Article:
RH: Why is the Real so popular as a genre, though?
KL: Why is the Real so popular?
RH: In art, on TV, in popular culture…
KL: I have a theory on that. Our culture that has moved towards a fetish of the everyday, a fetish of drawing attention to yourself as an individual. It’s a trend towards an ultra narcissism, and the emphasis on the individual comes at the exclusion of being able to formulate a critique on a societal level, because it’s only about the individual, and that’s a problem.
I highlight the above quote from my 2011 interview with Ken Lum, because it so accurately identifies a contributing factor of the insurgent politics of the West in 2017 (Trump; Brexit). As if to underline this point, Lum’s analysis of the “fetish of the individual” is also the essential argument Adam Curtis makes in Hypernormalization, his 2016 BBC documentary. The interview is now available for purchase as an ebook on Amazon for .99 cents (click on the link below). The publication also includes, To Say or Not to Say, an essay Lum wrote in 2008 that we discuss in the interview. Both interview and essay showcase the incredible trenchancy of Lum’s thought, and his ability to translate his thinking into artworks – as relevant today as ever.
The Lum publication is part of a larger project, which either repackages existing interviews I have done as ebooks, or releases new interviews – by myself and others – all under the imprint, Q&A. A short blog post I wrote about the thinking that informs the Q&A project can be read here: How to Make a Magazine in 2015. Its a statement of purpose that attempts to think through the changed conditions of publishing in the 21st century – ideas I hope to expand on in the coming months.
The most curious aspect of Kristan Horton’s Dr. Strangelove Dr. Strangelove is the number of times the artist claims to have seen Kubrick’s movie: by his count, over 800. The figure is excessive, to the point that you are tempted to doubt it. I have probably seen the Reese Witherspoon comedy, Legally Blonde, 10 times. That’s an estimate, and it was partly for practical reasons: laziness and a dearth of home entertainment options. In Horton’s case, the number of viewings may suggest fandom shading into fanaticism, or even something less comprehensible than that, but it is also simply in keeping with the conceptual rigor of his project.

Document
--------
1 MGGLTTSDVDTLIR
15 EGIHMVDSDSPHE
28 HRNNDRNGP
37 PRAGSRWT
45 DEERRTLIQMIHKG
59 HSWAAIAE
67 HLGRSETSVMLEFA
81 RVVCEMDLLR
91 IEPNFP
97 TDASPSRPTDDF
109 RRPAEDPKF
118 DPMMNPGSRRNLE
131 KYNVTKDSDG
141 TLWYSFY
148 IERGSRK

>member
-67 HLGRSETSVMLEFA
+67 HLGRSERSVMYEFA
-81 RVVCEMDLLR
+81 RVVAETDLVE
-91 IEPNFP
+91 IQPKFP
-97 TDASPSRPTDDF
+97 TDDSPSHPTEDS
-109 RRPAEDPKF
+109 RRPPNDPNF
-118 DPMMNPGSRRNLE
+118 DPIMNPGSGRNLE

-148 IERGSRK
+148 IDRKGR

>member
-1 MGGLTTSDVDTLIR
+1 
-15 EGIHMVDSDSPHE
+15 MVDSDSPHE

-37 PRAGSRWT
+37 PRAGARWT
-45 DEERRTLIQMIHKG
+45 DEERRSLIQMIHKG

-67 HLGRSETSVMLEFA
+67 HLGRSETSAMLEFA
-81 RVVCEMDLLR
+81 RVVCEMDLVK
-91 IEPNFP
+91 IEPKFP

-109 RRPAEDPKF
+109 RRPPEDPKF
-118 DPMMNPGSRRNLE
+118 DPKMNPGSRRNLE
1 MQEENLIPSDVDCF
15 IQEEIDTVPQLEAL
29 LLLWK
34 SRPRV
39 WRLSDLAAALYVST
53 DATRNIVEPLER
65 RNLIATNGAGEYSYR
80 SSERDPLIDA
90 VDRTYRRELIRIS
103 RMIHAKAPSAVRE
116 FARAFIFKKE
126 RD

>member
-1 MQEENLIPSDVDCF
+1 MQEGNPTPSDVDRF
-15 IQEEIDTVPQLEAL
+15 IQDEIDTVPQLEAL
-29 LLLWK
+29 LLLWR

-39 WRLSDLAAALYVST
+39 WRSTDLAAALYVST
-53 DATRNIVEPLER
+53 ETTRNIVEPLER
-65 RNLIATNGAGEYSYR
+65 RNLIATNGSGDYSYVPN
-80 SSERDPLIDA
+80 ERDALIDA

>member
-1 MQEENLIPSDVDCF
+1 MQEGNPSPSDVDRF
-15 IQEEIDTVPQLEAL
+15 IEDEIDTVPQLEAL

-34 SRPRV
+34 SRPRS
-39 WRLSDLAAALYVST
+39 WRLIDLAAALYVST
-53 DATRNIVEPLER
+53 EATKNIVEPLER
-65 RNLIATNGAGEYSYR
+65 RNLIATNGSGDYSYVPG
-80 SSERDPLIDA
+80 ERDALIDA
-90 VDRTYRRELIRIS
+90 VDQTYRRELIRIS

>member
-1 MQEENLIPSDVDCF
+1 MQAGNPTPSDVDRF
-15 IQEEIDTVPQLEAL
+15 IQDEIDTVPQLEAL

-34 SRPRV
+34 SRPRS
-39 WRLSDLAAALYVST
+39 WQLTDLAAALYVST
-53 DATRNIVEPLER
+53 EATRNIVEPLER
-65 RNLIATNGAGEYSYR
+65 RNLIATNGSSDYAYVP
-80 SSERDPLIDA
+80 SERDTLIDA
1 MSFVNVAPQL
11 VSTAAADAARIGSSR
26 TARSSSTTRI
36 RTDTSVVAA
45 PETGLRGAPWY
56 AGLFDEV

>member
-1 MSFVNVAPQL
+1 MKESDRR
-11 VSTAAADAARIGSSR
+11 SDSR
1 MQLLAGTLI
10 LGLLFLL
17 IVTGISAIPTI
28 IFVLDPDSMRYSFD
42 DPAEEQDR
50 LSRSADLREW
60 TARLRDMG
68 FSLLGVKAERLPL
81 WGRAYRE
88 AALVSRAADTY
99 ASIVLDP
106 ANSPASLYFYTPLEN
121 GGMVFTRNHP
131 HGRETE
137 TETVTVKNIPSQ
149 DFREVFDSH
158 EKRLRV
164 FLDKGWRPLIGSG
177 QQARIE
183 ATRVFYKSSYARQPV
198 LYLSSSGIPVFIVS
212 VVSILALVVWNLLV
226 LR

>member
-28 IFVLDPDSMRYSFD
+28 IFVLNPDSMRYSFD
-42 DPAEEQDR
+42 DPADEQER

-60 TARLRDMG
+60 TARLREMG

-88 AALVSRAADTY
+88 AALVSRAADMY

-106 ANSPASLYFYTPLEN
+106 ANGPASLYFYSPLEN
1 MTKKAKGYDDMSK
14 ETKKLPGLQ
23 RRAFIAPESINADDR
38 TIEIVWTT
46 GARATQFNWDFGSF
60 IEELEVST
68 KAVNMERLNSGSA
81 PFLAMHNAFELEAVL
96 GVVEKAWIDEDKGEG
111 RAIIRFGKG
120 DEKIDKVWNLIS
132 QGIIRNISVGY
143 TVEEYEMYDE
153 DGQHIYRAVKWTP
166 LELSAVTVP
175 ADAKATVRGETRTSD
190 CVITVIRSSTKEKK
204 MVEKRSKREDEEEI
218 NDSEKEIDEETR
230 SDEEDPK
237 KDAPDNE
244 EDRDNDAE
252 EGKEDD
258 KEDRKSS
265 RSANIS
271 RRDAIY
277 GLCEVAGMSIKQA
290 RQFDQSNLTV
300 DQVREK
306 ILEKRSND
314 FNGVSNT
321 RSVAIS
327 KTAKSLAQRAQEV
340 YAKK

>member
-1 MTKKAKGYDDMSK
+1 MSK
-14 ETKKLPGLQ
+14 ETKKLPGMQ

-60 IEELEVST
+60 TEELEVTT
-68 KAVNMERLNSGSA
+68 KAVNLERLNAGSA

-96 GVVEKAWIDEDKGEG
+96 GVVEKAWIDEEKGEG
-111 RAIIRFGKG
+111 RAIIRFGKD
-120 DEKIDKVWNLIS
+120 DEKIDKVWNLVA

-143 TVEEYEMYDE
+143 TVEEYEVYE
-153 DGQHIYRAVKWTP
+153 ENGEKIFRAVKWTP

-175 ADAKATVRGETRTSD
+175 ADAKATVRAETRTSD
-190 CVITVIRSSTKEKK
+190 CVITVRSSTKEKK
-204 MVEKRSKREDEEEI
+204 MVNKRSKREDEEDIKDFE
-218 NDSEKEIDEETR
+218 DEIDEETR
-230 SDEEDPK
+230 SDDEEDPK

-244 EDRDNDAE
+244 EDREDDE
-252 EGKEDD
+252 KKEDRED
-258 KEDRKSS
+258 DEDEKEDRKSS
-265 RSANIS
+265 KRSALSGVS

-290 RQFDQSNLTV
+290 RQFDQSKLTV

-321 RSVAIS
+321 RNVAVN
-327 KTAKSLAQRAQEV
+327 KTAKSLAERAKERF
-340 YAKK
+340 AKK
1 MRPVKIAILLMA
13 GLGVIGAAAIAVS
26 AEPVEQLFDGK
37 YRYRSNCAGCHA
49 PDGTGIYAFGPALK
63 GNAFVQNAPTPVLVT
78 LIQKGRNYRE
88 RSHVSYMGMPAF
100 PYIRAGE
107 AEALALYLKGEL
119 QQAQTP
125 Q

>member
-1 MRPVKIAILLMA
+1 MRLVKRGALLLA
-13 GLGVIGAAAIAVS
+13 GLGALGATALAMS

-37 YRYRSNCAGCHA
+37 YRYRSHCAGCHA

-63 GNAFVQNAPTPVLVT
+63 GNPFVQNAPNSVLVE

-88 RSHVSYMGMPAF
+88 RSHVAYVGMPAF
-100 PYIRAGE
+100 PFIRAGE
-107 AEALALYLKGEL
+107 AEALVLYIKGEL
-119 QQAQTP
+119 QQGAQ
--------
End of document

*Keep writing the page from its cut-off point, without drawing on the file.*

A student of the film, Horton has been engaged in an ongoing process of reconstructing it. In each of the works 200 diptychs, a still from the movie is mirrored by its hand fabricated facsimile. For each one, the artist begins by making compositions that break down the volumes of light and shadow in the Kubrick original. Working with objects close to hand in his apartment, the wit of the enterprise comes with his choices of substitutions: a fork for an airplane fuselage, a tight close-up on a scoop of vanilla ice cream for clouds, a plastic bag for the sky. The net effect splits the difference between Horton’s artistic ingenuity and his humbling of the British filmmaker’s cinematic artistry into a mere series of constructions. Pursuing this line of enquiry helps to place Horton’s work within a larger trend that sees artists using the hand-made as a way to puncture the spell of illusionism. Considering that much of contemporary life is undergoing a process of fusion with the virtual world, it is a reassuring development, one that proves art’s relevance as a corrective to tendencies in the wider culture.
Signs Taken for Wonders is the title of a book of literary criticism by Franco Moretti, but it also serves as a good description of what unites the practices of Cathy Busby and Garry Neill Kennedy. Both artists combine found objects with abstraction, working to expose the socio-political content of cultural forms. The methods they use are at complementary cross-purposes: Busby strives to elevate ephemeral materials to the status of art, while Kennedy contrives to contaminate the histories of minimalism and abstraction with news of the everyday.